Shopping for new clothes or cosmetics will never be the same. As e-commerce sales soar and consumer expectations rise, challenging brick-and-mortar stores to keep up, leading brands are rethinking the way they sell their products by breathing new life into a well-known and used concept: the pop-up.
“Pop-up” describes a temporary store in an unused space or location where the retailer has yet to establish a presence, that is traditionally operated on a seasonal basis. The concept may not be new, but pop-up stores are helping brands deliver new experiences to forge deeper bonds with consumers and elevate brand perception.
Where fashion and beauty are concerned, pop-up stores are driving industry-wide transformation in three key ways:
- reimagining the brand-consumer connection;
- allowing retailers to explore new ideas, products and locations faster and cheaper, and
- helping brands identify new patterns in consumer behavior.
A new brand-consumer relationship
Destination shopping is over. Today’s consumers want to discover brands easily and seamlessly. What better way to do that than open up a pop-up on their regular route to work? Or in an area they frequent on the weekend?
Pop-ups, as the name suggests, often appear at unexpected locations — hotels, stations, even office spaces — giving brands the opportunity to surprise and delight customers without making them go out of their way to do so. The ease of access, excitement and flexibility of the pop-up also helps brands forge engaging relationships with customers in an inexpensive way without relying on traditional marketing techniques.
Louis Vuitton’s recent pop-up in New York is a perfect example. The pop-up, which was coated completely in a neon lime color, gave customers physical insights into the brand’s new line of products in a way that was impossible to ignore or forget.
Crucially, the human touch and direct brand contact set pop-up experiences apart from Instagram ads. There’s nothing like touching the fabric or tasting a new flavor for consumer to learn more about a brand. And, how about meeting the ambassador in-person and getting a selfie?
A flexible approach to growth and innovation
Pop-ups are a great way for brands to quickly trial new ideas, products and store formats. They help retailers find out which products resonate with the consumer, without the need for a major upfront investment — making them highly popular with start-ups.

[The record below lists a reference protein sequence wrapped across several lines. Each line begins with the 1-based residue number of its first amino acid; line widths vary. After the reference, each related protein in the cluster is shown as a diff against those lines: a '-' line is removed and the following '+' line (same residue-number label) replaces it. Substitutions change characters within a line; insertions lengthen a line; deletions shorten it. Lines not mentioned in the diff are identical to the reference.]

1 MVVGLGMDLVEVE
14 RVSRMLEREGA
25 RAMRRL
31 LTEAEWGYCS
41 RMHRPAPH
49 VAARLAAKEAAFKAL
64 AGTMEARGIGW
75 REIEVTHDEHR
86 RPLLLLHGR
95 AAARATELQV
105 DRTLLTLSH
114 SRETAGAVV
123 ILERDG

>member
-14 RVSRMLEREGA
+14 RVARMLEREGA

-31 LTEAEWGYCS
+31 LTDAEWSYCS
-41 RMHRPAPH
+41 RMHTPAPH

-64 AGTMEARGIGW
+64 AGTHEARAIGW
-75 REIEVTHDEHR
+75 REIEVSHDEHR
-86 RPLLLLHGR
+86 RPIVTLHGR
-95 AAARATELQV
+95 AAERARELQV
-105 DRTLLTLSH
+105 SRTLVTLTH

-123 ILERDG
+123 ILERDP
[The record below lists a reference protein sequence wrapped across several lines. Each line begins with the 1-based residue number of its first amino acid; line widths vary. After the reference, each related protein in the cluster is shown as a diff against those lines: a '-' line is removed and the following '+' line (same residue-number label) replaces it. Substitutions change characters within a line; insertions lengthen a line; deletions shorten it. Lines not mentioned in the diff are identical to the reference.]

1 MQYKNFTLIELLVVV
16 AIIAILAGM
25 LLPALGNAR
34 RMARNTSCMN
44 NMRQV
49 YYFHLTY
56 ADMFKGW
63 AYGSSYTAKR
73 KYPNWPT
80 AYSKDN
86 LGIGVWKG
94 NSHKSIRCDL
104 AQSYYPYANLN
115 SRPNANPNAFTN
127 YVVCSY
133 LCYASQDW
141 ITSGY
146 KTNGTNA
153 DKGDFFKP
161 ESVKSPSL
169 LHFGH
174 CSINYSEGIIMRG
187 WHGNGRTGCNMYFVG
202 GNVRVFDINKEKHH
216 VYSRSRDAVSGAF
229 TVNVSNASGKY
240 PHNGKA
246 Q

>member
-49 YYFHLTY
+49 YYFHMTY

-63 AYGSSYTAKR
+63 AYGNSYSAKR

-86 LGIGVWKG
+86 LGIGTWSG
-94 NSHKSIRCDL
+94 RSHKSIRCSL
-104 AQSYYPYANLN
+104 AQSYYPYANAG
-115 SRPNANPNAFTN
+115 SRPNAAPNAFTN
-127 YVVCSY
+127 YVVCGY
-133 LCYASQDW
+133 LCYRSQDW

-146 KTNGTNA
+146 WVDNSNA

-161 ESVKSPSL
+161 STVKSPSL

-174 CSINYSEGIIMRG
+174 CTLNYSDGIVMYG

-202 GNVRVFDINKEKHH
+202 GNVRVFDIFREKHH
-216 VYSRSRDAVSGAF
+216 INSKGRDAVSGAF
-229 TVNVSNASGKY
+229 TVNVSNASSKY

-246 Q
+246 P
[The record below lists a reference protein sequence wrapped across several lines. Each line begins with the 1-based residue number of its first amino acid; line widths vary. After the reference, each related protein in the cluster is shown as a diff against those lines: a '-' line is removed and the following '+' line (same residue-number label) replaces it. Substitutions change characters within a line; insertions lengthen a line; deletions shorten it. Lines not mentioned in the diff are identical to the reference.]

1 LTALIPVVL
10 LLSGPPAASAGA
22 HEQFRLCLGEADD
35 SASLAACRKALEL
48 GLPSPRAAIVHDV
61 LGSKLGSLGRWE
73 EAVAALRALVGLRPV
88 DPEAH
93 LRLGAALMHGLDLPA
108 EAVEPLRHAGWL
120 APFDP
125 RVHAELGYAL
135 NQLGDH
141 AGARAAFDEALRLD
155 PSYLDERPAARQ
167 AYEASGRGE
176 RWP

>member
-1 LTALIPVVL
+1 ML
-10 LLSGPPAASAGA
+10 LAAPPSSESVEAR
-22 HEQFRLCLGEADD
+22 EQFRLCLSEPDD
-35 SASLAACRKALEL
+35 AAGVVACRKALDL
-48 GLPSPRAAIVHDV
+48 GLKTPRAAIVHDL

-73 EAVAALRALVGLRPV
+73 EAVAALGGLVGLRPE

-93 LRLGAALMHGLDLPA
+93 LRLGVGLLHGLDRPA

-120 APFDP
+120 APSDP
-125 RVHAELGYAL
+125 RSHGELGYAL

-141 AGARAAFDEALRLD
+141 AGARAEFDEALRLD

Pop-ups also enable brands to expand quickly in locations that are flourishing, giving them greater ability to assess the market’s viability and gain important consumer feedback prior to investing in a permanent store. They can also be a great way to maintain contact during a store renovation or unexpected closure, avoiding the negative impacts of revenue losses or brand damage.
For instance, Rockets of Awesome, a children’s online clothing brand, has opened its first pop-up store in New York aiming to create a shared experience for parents and children. Originally a digital native, the brand plans to use this experience as a testbed for a brick-and-mortar store. “As a digitally native brand, what is engraved in your DNA is testing and learning.…And we believe strongly in bricks-and-mortar,” said Rockets of Awesome’s senior vice president of digital marketing, Scott Turner.
In turn, when they come to deciding whether or not to invest in a full-time presence in the area, they can turn to a wealth of invaluable data to support the decision. For this reason, more and more brands are turning to pop-ups to explore potential new locations before establishing a permanent presence.
A way to know customers better
Another digital native, beauty brand Glossier is using the pop-up store concept to better connect to consumers. Data from online sales showed that brow shaping products are increasingly popular, which is why the pop-up will feature an entire boutique dedicated to brows.
In practice by using innovative technologies to observe and analyze customer behavior in-store, brands can go far beyond the traditional “clipboard” approach to gathering consumer insights. To test the popularity of a new clothing range, for example, a retailer could place beacons and sensors on garments to find out what attracts the most interest and how much time consumers spend with each item.
Moreover, video analytics and heat-mapping technology can measure the traffic around a pop-up to analyze how and when people enter and interact with products. All this insight is collected in the cloud automatically, allowing retailers near-instantaneous insight into consumer behavior.
As today’s retailers must go deeper than a country-level understanding of their customers — to the regional and even zip-code level — opening a number of geo-targeted pop-ups could help them achieve the necessary granularity. By collecting and analyzing demographic data, the pop-up model enables retailers to identify different consumer types and tailor their marketing strategies accordingly.
Offering engaging and immersive experiences that fit around consumers’ lives, pop-ups are revolutionizing the retail experience. While brick-and-mortar stores are losing footfall, pop-ups are giving brands the chance to win back ground, and win over new customers in the process.
There is much more to be gained, too — delighted customers spread goodwill both on and off-line, driving sales and creating new brand perceptions; a win-win for brand and customer if ever there was one.